Posted on March 15, 2017 by iMFdirect
By Rabah Arezki and Akito Matsumoto
Versions in عربي (Arabic), Русский (Russian), and Español (Spanish)
In November 2014, the Organization of Petroleum Exporting Countries (OPEC) decided to maintain output despite a perceived global glut of oil. The result was a steep decline in price.
Two years later, on November 30, 2016, the organization took a different tack and committed to a six-month, 1.2 million barrel a day (3.5 percent) reduction in OPEC crude oil output to 32.5 million barrels per day, effective in January 2017. The result was a small price increase and some price stability. Continue reading
Filed under: Economic research, IMF, Investment, oil, trade | Tagged: Algeria, IMF, iMFdirect blog, infrastructure, investment, Iraq, Kuwait, Libya, Nigeria, oil, oil exporters, oil prices, OPEC, Russia, Saudi Arabia, shale oil, UAE, United States | Leave a comment »
Posted on February 9, 2017 by iMFdirect
By Philip Daniel, Michael Keen, Artur Swistak, and Victor Thuronyi
Versions in Français (French), Português (Portuguese), and Español (Spanish)
Seventy percent of the world’s poorest people live in countries rich in oil, natural gas or minerals, making effective taxation of these extractive industries critical to alleviating poverty and achieving sustained growth. But national borders make that task much harder, opening possibilities for tax avoidance by multinationals and raising tough jurisdictional issues when resource deposits cross frontiers. Continue reading
Filed under: developing countries, Economic research, Fiscal policy, growth, infrastructure, International Monetary Fund, oil, taxation | Tagged: cross-border linkages, developing countries, extractive industries, IMF, iMFdirect blog, infrastructure, Mauritania, minerals, natural resources, oil, sustainable growth, taxation, technology, transfer pricing | Leave a comment »
Posted on December 21, 2016 by iMFdirect
Terms of trade is the price of a country’s exports relative to its imports. The commodity terms of trade refers to a country’s commodity exports relative to its commodity imports.
When the price of commodities, like oil, plummeted in 2015, economies that rely on exporting commodities had their terms of trade drop by an average of about 10 percent of GDP that year. Economies that rely more on importing commodities saw about a 2 percent of GDP benefit from the 2015 drop in prices. Continue reading
Filed under: commodities, Economic research, IMF, International Monetary Fund, oil, trade, U.S. | Tagged: commodity exporters, commodity importers, commodity prices, GDP, IMF, iMFdirect blog, oil, trade, World Economic Outlook | Leave a comment »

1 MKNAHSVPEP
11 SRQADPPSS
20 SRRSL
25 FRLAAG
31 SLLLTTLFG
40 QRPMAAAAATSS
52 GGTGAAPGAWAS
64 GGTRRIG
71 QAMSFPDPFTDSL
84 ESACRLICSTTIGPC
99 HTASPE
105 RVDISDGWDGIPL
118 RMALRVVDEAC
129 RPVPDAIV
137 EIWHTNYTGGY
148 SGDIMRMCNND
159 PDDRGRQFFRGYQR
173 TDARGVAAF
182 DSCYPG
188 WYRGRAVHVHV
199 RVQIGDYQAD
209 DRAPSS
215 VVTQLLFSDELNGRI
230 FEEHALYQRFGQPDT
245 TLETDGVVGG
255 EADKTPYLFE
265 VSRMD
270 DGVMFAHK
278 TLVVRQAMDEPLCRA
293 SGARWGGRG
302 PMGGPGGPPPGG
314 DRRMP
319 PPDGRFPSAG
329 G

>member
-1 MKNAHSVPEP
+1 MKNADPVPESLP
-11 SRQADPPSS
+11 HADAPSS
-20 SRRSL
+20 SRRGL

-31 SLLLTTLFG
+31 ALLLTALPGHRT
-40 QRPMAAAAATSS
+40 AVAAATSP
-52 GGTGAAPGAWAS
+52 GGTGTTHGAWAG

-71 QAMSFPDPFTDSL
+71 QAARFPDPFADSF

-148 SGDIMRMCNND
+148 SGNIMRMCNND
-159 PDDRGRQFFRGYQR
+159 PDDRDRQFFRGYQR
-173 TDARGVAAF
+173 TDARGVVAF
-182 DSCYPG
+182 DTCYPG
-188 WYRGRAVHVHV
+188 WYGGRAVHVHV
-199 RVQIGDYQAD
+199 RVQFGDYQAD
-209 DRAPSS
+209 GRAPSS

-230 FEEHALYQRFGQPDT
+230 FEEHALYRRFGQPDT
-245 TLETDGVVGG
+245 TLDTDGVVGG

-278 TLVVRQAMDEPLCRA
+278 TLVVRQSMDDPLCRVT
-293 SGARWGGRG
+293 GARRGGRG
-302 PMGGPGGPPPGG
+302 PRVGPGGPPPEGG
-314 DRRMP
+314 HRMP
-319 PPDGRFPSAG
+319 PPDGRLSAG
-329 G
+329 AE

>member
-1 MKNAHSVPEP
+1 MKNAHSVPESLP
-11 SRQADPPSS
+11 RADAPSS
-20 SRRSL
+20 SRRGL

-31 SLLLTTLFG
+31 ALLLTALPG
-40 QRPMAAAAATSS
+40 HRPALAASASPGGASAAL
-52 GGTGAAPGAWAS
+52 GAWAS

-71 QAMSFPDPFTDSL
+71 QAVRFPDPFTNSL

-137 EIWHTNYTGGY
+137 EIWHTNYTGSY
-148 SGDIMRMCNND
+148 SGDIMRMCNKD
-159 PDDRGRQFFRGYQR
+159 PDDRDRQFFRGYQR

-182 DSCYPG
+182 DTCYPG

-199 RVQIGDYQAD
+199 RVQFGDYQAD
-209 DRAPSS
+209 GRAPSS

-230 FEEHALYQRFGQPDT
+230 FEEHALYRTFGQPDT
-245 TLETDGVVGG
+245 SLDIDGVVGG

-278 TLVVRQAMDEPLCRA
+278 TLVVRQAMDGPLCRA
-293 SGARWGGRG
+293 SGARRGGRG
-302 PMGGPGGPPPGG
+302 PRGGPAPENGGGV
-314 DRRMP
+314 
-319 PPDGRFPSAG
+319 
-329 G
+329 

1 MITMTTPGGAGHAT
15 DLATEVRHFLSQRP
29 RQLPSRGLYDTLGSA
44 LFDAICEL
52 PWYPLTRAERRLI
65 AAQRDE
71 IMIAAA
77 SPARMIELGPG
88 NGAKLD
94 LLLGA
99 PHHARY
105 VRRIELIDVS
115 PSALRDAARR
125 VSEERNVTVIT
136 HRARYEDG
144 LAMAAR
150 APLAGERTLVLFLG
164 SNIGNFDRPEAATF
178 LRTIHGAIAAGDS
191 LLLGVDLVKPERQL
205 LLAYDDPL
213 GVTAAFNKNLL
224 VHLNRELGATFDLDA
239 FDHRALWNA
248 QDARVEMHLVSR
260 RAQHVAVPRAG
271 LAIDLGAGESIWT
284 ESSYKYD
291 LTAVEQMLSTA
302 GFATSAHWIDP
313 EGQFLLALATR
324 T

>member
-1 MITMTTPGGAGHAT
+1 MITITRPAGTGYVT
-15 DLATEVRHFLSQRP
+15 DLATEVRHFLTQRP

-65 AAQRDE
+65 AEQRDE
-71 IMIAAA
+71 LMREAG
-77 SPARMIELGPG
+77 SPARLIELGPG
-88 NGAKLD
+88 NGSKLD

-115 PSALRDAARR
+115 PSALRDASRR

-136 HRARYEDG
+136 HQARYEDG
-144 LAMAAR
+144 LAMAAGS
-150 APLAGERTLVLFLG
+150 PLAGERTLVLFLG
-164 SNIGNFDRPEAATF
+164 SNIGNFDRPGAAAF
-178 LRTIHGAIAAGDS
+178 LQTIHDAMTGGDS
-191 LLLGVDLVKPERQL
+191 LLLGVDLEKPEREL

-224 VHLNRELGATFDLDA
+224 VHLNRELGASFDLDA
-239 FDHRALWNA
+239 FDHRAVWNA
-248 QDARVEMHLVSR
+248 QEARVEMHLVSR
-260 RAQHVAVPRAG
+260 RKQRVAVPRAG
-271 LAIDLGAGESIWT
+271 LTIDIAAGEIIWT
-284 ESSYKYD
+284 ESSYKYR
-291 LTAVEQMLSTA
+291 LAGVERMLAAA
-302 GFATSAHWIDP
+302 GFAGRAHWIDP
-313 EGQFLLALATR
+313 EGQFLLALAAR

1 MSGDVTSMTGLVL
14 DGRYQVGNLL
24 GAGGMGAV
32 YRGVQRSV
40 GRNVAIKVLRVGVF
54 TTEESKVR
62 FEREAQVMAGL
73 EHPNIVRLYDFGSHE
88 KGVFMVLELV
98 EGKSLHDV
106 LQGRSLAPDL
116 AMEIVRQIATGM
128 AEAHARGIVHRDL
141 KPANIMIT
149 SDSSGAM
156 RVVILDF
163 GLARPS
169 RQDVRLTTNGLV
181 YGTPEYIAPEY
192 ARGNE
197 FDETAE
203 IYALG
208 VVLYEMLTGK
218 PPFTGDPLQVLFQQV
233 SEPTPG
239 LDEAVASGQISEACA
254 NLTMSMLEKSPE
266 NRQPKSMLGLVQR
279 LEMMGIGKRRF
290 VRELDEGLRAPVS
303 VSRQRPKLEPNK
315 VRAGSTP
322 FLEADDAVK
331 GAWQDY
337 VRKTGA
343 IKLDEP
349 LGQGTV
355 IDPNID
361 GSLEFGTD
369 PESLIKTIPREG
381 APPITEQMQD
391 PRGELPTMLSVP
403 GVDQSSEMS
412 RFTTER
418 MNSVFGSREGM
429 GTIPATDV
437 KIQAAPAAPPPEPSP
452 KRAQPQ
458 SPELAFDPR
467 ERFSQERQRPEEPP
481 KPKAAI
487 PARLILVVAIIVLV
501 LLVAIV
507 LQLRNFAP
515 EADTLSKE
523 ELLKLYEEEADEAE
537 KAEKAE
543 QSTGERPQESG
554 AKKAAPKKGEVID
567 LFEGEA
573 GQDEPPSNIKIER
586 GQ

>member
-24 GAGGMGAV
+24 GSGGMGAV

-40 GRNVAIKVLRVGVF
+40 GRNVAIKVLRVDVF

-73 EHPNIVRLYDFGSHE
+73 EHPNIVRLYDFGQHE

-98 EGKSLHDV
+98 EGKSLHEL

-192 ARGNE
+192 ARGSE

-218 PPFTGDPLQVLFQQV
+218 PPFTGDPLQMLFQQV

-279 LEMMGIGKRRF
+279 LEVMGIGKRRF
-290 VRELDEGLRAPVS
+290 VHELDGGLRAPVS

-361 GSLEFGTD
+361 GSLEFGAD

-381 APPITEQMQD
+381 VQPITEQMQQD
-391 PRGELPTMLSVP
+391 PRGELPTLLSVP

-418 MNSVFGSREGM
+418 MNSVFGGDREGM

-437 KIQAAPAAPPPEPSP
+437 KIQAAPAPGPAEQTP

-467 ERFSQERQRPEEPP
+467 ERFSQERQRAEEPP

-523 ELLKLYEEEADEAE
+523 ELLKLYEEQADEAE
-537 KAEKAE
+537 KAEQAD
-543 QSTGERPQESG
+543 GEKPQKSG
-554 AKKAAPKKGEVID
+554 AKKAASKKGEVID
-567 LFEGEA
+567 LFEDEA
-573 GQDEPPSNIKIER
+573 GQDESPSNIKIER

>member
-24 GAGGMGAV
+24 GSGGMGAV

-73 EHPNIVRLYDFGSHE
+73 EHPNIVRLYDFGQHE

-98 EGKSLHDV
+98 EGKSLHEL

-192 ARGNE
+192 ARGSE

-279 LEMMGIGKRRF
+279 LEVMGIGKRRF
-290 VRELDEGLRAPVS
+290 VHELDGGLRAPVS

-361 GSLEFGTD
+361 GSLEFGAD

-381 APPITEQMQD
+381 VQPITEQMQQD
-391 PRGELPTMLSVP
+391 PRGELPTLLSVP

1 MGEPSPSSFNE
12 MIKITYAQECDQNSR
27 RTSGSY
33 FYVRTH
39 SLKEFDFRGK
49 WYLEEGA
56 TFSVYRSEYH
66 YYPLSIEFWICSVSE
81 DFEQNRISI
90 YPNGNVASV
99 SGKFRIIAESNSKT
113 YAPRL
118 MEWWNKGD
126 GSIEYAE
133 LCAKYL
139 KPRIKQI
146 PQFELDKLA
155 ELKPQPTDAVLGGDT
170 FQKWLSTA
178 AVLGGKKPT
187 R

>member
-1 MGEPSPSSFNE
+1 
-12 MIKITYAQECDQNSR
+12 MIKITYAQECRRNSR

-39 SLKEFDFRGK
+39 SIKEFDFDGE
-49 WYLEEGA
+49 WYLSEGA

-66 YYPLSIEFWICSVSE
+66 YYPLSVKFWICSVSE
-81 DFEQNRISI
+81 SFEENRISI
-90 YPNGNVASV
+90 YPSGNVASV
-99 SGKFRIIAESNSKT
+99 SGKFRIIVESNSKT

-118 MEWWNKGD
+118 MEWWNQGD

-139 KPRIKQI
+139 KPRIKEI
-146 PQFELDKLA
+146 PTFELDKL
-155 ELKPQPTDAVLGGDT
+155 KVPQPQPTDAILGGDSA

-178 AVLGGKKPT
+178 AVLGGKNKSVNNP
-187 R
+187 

Posted on October 27, 2016 by iMFdirect
By Rabah Arezki and Akito Matsumoto
Versions in عربي (Arabic), 中文 (Chinese), Français (French), 日本語 (Japanese), Русский (Russian), and Español (Spanish)
While oil prices have stabilized somewhat in recent months, there are good reasons to believe they won’t return to the high levels that preceded their historic collapse two years ago. For one thing, shale oil production has permanently added to supply at lower prices. For another, demand will be curtailed by slower growth in emerging markets and global efforts to cut down on carbon emissions. It all adds up to a “new normal” for oil.
Filed under: Advanced Economies, Economic research, Financial markets, growth, IMF, International Monetary Fund, oil, technology | Tagged: advanced economies, China, COP21, developing economies, economic growth, emerging market economies, financial markets, IMF, International Monetary Fund, Iran, oil, oil prices, OPEC, Russia, shale oil, technology | Leave a comment »
Posted on October 26, 2016 by iMFdirect
The IMF’s latest regional economic outlook for Sub-Saharan Africa shows growth at its lowest level in more than 20 years. In this podcast, the African Department’s new Director, Abebe Aemro Selassie, says it’s a mixed story of struggling oil-exporters and strong performers.
Filed under: Africa, banking, developing countries, Economic research, Finance, Fiscal, growth, IMF, International Monetary Fund, LICs, monetary policy, oil, poverty, technology | Tagged: Abebe Aemro Selassie, Angola, Cote d’Ivoire, education, financial inclusion, fuel subsidies, health care, infrastructure, investment, Nigeria, senegal, South Africa, Tanzania, tax systems | Leave a comment »
Posted on August 23, 2016 by iMFdirect
It’s been a busy summer, and you might not have had a chance to read everything as it came across your screen. So as your holidays wind down and you head to work, the editors at iMFdirect have put together some key blogs on hot topics to help you get back up to speed by September.
Filed under: Advanced Economies, Asia, banking, China, climate change, Emerging Markets, Employment, Europe, IMF, inflation, International Monetary Fund, labor markets, monetary policy, oil, refugees, U.S. | Tagged: aging work force, carbon tax, China, emigration | Leave a comment »
Posted on June 8, 2016 by iMFdirect
By Martin Sommer, Juan Treviño, and Neil Hickey
Version in عربي (Arabic)
The significant and prolonged drop in oil prices since mid-2014 has changed the fortunes of many energy-exporting nations around the world. This applies particularly to countries of the Middle East and Central Asia, because these regions are home to 11 of the world’s top 20 energy exporters.
Filed under: Central Asia, growth, IMF, International Monetary Fund, Middle East, oil, trade | Tagged: budget deficits, Central Asia, energy prices, exchange rate, exports, fiscal policy, growth, Gulf countries, IMF, International Monetary Fund, Middle East, oil, oil exporters, oil prices | Leave a comment »